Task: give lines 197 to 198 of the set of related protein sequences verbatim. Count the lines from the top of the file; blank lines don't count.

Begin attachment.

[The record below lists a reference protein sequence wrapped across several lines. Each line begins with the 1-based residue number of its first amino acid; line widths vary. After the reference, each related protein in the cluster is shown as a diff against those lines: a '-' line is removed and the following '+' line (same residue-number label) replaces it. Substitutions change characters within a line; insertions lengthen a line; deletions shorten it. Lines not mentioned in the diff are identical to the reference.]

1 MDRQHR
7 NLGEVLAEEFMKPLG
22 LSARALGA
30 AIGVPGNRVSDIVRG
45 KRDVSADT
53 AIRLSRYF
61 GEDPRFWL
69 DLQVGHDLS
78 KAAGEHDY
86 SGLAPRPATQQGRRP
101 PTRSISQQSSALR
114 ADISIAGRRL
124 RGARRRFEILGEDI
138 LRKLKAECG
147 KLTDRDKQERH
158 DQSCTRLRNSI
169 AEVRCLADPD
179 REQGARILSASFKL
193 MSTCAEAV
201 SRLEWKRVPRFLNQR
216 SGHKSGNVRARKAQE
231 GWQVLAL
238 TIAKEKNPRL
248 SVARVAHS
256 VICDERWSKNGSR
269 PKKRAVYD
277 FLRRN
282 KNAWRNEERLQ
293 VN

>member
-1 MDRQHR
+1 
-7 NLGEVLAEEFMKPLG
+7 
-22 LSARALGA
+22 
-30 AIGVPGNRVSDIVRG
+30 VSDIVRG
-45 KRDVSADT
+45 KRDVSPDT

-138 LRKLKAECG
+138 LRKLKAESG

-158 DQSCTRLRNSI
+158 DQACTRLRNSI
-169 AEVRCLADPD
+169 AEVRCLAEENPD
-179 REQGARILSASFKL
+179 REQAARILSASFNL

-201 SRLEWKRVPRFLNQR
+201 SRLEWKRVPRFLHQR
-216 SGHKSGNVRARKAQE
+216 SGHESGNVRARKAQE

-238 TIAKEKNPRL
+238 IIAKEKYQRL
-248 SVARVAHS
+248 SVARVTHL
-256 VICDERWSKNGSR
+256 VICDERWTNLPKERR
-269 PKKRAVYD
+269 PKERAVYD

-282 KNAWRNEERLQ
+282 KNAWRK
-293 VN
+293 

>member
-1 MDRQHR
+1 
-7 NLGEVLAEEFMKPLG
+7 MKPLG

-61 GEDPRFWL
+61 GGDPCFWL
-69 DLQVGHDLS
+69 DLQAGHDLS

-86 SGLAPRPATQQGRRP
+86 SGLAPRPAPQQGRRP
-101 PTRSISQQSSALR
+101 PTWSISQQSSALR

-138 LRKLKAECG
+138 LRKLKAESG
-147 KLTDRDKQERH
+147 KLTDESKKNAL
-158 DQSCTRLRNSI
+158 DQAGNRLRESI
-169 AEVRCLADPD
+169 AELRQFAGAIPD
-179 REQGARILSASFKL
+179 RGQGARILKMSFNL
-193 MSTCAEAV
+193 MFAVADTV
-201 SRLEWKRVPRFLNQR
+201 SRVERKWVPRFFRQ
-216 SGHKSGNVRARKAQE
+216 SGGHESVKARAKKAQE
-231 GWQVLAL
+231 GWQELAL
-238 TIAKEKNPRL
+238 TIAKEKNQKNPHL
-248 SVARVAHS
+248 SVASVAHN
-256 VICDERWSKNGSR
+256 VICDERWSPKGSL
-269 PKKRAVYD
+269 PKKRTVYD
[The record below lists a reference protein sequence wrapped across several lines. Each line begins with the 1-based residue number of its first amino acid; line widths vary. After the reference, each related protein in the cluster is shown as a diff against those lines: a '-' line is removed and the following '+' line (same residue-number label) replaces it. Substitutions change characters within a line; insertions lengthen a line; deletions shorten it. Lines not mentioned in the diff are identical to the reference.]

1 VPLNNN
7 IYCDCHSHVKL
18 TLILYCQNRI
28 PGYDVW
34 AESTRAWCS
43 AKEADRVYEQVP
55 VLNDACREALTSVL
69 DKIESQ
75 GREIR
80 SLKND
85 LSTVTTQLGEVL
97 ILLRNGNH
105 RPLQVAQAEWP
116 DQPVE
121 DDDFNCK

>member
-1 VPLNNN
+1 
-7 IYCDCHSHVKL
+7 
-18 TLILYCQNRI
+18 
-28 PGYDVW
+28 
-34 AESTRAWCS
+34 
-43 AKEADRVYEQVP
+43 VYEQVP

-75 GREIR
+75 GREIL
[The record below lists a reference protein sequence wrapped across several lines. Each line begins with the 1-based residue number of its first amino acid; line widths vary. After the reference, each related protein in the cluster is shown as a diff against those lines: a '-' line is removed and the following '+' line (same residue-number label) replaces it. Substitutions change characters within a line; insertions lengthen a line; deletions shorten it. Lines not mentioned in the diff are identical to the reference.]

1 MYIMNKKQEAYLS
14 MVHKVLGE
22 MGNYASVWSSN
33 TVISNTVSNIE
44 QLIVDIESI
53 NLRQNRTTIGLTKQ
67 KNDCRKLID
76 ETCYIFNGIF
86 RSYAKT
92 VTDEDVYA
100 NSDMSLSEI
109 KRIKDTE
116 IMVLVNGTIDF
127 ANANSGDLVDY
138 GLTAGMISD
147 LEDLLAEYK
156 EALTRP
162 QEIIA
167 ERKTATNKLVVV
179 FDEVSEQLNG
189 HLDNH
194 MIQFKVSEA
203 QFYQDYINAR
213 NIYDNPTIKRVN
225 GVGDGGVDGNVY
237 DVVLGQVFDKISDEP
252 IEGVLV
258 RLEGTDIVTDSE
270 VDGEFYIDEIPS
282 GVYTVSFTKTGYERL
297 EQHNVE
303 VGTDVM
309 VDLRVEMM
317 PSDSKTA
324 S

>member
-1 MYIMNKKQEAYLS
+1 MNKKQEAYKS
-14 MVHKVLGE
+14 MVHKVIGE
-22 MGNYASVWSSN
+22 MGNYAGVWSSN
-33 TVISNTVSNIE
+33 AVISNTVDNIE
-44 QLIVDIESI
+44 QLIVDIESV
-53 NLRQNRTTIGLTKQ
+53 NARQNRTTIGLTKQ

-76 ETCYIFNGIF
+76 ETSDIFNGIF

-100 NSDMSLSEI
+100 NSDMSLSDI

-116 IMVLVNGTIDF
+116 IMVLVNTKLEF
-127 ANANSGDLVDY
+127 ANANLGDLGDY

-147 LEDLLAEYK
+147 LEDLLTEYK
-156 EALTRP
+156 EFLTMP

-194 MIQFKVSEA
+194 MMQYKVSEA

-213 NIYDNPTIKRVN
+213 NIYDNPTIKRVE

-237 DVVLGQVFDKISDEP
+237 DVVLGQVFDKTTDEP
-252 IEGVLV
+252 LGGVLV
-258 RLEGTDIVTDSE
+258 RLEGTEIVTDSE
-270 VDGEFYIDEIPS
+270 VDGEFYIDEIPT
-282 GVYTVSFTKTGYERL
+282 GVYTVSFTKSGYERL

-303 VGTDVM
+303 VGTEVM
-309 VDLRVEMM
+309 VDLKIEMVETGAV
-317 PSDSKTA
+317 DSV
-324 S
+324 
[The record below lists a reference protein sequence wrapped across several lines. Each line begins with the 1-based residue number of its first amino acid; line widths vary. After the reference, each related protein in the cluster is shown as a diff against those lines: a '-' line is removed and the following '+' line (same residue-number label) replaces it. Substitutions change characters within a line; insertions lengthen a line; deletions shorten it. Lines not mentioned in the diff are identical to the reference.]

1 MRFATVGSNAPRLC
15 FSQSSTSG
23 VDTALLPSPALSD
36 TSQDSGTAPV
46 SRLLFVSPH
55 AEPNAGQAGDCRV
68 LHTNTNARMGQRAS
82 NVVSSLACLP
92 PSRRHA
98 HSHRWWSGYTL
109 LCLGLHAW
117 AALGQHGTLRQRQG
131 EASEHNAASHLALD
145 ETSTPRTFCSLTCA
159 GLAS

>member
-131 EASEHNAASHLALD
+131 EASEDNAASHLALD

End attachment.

-194 MIQFKVSEA
+194 MMQYKVSEA